In the last few years, we (the engineers for a visual programming platform for creating enterprise apps) started receiving requests for our platform to enable the development of mobile apps that work offline.
I believed it was a fad and tried to convince everyone around me of that. Luckily, smarter people questioned my beliefs and led our product in the right direction.
This is not the first time I’ve been wrong. It’s part of being in a group that is known for forward thinking. “Being too far ahead is the same thing as being wrong.” I often say this with a bit of hidden pride because I like to picture myself as a visionary. I shouldn’t: in this case I was mostly just wrong.
All the Things I got Wrong
Let’s take a look at the list of misconceptions I had about offline.
4G Will Be Everywhere Soon — Wrong
I’ve been saying this for four years now, and I’ve been wrong every time. I’m an optimist, and I was biased because I live in a city with good coverage. But here we are with lots of places that don’t have 4G, and it’s almost 2017.
Developer Experience Is More Important Than UX — Wrong
Data synchronization is a pain, and I wanted to spare developers from suffering. But at the end of the day, if we don’t allow developers to provide the experience users need, we’re not doing anyone any favors.
Technical Architects Don’t Know What They Need — Wrong
Architects try to cover their bases and make sure the products they evaluate have everything they could possibly ever need. Sometimes they also focus on what’s trendy, and I believed “offline first” was just hype. I made the stupidest of mistakes: I thought I was smarter than them — I was dead wrong.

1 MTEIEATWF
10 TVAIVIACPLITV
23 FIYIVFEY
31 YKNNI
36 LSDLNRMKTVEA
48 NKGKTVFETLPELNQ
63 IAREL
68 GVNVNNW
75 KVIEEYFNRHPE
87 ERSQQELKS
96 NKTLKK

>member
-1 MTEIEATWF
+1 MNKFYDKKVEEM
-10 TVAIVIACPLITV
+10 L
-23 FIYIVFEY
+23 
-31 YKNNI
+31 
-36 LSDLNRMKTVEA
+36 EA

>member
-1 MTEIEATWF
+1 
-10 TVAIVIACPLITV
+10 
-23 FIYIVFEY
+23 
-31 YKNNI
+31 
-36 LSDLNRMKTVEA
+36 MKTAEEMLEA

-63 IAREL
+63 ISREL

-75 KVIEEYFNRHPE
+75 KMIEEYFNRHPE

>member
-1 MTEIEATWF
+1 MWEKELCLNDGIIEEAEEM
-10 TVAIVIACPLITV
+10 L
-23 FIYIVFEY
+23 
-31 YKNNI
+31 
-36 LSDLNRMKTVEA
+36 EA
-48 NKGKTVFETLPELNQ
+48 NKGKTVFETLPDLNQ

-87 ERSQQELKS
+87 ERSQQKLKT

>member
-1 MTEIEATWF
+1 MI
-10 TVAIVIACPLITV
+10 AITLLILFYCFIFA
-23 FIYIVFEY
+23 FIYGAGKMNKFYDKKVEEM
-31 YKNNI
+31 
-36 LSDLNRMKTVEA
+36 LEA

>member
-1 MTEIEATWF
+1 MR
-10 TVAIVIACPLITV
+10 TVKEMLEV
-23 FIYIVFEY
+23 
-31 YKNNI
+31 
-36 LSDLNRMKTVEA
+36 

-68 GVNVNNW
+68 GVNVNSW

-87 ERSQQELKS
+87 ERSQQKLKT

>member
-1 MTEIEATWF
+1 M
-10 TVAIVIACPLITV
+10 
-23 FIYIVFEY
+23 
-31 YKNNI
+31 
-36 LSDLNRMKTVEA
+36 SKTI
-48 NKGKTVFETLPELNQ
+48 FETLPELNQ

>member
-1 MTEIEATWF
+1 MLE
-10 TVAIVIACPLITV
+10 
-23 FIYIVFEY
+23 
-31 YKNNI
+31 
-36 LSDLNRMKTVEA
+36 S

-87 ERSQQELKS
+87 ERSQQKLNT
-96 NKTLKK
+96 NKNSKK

Offline Is For Rare Scenarios — Wrong
I’ve talked with several companies: one that sells lottery tickets across the US; an airport looking for an app to use on the tarmac; medical staff with apps used in hospital basements; companies in Africa, the Middle East and South America and so on.
One after the other, they told me they needed offline apps, but I stubbornly continued believing they were exceptions rather than the rule. It turns out that even if their apps are only a fraction of the large number created with OutSystems, these offline use cases are often the most important ones.
Local Data Is Only For Offline — Wrong
Yep, I got that wrong, too. I’m ashamed to admit this, but I didn’t realize immediately that having data cached on a device plays a crucial part in enabling apps to work really fast. And we need that speed to provide a great user experience.
Offline Can’t Be Done With Current Standards — Wrong
The standards we know and (sometimes) love were designed for online apps, not offline. HTML5 didn’t seem capable of doing offline properly. It turns out, though, that even when a technical challenge seems impossible, I should know better — there is no “impossible” for the OutSystems R&D teams.
OutSystems 10: Visual Offline
With the release of OutSystems 10, we’ve now included local storage in the visual language, making it as easy to model as everything else. Logic that runs on the device is also modeled visually. Static resources are cached, so it’s possible to create a complete offline experience with little development effort.
Network status detection and hooks to synchronize data are also included. Because all these features are completely integrated, it’s now easier to maintain apps built with them. It was a considerable R&D investment, one that no company had ever tried, but we’re proud we’ve done it right.
Learning from Mistakes
All those offline things I was wrong about have taught me a couple of important lessons.
Lesson #1: We live in the present. The future will be different from what any of us can imagine. We’re all here to make apps that improve users’ lives today, wherever they happen to be.
Lesson #2: Never give up on our core values. If we state that it’s possible to create very complex apps that are simple to change, we must keep our word.
With OutSystems 10, we can now confidently say it is possible to keep our word, even for apps that need to work offline.
Want to try building offline experiences the OutSystems way? Our personal edition is free forever.